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Diet passes legislation to limit departure tax use to tourism

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Sounds a little like mafia. Luckily there are no mafia in japan. ¥1000 is 5 days wages for many countries even if Aso once stated ¥1200is a reasonable price for a mug of coffee.

-6 ( +4 / -10 )

Where would you pay 1200 yen for a cup of Coffee ? You could buy the Cup and a bag of coffee for that sum...

6 ( +9 / -3 )

What exactly does "boosting tourism" include - our public officials going overseas on "fact finding" missions, wining and dining foreign tourism ministers here in Japan, personal inspection of hotels and restaurants... seems ripe for abuse.

8 ( +11 / -3 )

Critics of the tax had expressed concern that its revenue would be diverted for other purposes unrelated to tourism.

Personally, I don't see any problem with charging tourists a fee and using the money for other useful purposes such as funding daycares or hospitals for the elderly. It's fair. Tourists come here to enjoy Japan, and every Japanese person deserves to directly share in the benefits of mass tourism rather than just suffering the downsides.

5 ( +10 / -5 )

You have to pay to leave the country now? What if you don't pay? Do they just keep you? Sounds like a cash grab with the Olympics coming up.

2 ( +7 / -5 )

Many folks don't realize the number of other "taxes" and "fees" that airports and airlines are currently charging for their services. Unfortunately this too will soon be forgotten unless it is charged as an airport departure fee separately collected prior to leaving the country. For example, in some airports in the PI you have to pay a departure tax prior to going through final security screening.

If that is how it gets charged here, it is going to make for added delays in getting out of the country.

I for one would love to have more details on how this is going to be carried out.

8 ( +8 / -0 )

M3M3M3: It's cute that you think the government would use this money for its intended purposes. I think we both know it'll be put towards military spending or something, and when revealed the scandal will be defended as, "Using the money to bolster the threat against China makes tourists more comfortable!" or, "Using the money to provide whalers with added security of our defense forces means we can force ambassadors to eat whale meat so they know it's okay and everyone's happy," or "Giving billions to this third-world country will help society in Japan! and now we need to increase the tax further" or something like that. I mean, they always use donations and taxes earmarked to help society in the way they state they will, right?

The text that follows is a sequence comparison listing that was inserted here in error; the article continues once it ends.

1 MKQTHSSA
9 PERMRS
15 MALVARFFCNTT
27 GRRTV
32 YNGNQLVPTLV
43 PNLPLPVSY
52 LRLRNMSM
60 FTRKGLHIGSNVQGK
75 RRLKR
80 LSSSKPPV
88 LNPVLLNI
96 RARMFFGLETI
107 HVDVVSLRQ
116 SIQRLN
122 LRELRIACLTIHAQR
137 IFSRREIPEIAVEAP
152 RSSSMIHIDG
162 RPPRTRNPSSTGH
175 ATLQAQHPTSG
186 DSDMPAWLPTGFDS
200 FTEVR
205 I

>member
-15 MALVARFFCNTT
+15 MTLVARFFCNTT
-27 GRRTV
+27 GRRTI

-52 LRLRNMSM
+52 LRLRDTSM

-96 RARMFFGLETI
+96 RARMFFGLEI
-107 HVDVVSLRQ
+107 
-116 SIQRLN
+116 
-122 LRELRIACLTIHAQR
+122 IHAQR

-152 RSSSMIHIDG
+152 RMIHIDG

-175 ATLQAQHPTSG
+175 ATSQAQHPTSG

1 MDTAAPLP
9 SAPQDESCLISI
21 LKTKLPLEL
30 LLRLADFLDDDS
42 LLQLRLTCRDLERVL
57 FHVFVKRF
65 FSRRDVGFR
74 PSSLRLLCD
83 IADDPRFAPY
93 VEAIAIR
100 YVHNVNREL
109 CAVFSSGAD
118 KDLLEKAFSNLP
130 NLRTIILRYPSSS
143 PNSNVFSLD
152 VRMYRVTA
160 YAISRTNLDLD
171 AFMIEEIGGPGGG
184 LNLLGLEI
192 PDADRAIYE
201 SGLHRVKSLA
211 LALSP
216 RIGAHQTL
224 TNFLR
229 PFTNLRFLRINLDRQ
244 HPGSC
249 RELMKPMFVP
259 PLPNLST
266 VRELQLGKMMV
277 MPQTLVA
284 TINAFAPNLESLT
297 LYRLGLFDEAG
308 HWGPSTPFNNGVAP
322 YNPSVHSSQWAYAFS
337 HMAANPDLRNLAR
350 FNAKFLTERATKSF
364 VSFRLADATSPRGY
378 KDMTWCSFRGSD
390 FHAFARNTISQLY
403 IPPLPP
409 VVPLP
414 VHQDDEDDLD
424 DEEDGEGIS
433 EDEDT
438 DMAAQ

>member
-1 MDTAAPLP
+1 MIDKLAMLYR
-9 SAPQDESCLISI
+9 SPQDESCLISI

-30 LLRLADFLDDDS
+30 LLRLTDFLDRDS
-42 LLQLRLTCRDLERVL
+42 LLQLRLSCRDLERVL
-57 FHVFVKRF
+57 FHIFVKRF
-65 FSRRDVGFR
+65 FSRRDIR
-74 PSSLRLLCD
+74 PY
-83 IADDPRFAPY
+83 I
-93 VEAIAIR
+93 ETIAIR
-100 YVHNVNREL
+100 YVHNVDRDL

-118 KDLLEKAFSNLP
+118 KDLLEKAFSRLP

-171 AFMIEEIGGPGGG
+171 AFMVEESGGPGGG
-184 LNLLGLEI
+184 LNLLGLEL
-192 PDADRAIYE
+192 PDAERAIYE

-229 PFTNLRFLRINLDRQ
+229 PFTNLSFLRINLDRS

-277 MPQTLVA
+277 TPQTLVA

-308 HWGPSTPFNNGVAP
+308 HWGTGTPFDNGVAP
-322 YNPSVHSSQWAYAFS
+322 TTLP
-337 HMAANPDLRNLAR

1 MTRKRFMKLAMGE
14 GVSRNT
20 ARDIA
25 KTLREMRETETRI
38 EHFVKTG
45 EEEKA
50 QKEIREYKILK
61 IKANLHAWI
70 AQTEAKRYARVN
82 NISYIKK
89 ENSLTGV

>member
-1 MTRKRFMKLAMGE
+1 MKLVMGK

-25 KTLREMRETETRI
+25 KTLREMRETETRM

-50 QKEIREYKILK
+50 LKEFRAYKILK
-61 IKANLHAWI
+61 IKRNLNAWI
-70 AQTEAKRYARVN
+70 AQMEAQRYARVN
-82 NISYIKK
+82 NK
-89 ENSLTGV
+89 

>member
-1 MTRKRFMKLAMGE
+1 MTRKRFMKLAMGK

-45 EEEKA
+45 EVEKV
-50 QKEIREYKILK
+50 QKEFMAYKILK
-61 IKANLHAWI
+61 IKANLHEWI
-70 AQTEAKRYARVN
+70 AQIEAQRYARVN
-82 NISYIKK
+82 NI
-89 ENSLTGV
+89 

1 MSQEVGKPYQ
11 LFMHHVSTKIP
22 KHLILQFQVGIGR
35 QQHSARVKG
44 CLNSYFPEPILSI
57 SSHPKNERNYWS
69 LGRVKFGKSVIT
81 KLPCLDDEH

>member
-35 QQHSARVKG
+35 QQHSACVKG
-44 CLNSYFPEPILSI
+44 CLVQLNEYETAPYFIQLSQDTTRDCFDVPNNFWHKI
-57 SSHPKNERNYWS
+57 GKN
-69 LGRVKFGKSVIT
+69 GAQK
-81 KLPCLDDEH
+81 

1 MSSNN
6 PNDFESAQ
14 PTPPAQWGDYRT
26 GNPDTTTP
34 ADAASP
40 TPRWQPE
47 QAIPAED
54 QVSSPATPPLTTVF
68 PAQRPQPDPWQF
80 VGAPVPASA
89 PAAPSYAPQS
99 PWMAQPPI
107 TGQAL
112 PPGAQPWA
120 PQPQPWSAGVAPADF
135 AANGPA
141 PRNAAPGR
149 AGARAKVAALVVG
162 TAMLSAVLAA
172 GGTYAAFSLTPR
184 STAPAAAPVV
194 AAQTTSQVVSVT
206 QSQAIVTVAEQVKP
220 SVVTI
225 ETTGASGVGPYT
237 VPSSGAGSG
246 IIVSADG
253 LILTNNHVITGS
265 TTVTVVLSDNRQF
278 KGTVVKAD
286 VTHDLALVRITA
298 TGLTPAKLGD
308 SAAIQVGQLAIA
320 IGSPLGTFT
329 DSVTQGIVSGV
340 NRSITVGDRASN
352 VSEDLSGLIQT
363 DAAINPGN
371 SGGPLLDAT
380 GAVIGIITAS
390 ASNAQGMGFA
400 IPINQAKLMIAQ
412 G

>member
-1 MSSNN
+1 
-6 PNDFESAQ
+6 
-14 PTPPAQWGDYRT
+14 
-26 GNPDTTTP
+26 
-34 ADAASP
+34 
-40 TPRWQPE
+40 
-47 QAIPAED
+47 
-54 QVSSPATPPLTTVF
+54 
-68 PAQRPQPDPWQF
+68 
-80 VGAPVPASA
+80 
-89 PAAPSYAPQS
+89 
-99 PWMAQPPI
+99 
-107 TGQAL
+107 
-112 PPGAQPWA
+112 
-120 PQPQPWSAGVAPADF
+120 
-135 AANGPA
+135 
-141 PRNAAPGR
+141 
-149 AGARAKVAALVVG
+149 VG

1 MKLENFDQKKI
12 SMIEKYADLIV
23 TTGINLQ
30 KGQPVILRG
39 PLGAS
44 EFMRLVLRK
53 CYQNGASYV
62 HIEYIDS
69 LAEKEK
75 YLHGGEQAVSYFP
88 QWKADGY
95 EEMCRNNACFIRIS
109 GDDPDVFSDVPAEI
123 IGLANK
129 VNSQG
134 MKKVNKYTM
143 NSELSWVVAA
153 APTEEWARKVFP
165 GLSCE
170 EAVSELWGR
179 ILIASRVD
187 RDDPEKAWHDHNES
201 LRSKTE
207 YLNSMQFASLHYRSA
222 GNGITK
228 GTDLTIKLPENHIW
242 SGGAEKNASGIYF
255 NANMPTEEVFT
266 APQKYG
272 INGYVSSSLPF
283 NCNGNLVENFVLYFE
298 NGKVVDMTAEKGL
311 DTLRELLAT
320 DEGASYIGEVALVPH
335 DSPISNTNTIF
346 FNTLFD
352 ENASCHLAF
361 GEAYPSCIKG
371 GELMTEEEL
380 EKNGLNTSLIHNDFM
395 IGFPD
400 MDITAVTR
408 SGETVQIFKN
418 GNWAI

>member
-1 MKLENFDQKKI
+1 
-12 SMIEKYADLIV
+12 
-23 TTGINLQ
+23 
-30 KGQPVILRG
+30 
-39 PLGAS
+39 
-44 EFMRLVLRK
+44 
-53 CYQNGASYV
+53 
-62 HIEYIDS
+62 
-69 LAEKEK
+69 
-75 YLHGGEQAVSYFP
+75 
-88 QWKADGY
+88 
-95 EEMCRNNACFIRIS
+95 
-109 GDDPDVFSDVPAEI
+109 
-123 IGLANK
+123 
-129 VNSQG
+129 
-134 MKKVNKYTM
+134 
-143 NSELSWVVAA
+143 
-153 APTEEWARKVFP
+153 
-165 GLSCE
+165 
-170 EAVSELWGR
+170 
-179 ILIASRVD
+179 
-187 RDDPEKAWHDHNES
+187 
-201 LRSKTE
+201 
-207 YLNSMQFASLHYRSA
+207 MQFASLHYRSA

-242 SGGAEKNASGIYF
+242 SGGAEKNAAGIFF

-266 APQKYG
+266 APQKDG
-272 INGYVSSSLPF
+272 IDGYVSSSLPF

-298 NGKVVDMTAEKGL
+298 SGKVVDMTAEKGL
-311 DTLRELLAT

Like I said, it's sweet that you think they'll use it how they claim they will.

-2 ( +5 / -7 )

This is a good tax but am disappointed it's not closer to 4,000 yen or more. Tourism brings some economic benefit to the country, but this windfall is not shared widely throughout the economy and society.

Tourists are generally a social burden so this tax on them is a no brainer. Tourists will come regardless, and if they don't choose to come because of a 1,000 yen departure fee, then it's probably better they never came in the first place

-1 ( +4 / -5 )

@M3M3M3 & dcog9065

I'm not sure whether you have misunderstood, or if it's me that's misunderstanding... it's not just a tax on 'tourists' i.e. foreigners visiting Japan (and then leaving), the 1,000 yen is to be paid by every single person departing from Japan (Japanese people included).

Please correct me if I'm wrong!

5 ( +5 / -0 )

It is EVERYONE paying to leave, not just tourists.

SO, because we do not want to pay a ridiculous fee to go to a casino and decide to fly elsewhere to gamble, we now get taxed to leave to go do that as well?

4 ( +4 / -0 )

Haruka said it clearly. Seems you guys commenting on this story dont get it. We all have to pay. Painfully to those of us whose jobs demand constant travels. I use the airports almost weekly and Im no tourist. How is this tax gonna benefit me?

4 ( +4 / -0 )

Oh silly me, I thought the title said the tax will be limited to tourists. Guess that was wishful thinking.

5 ( +5 / -0 )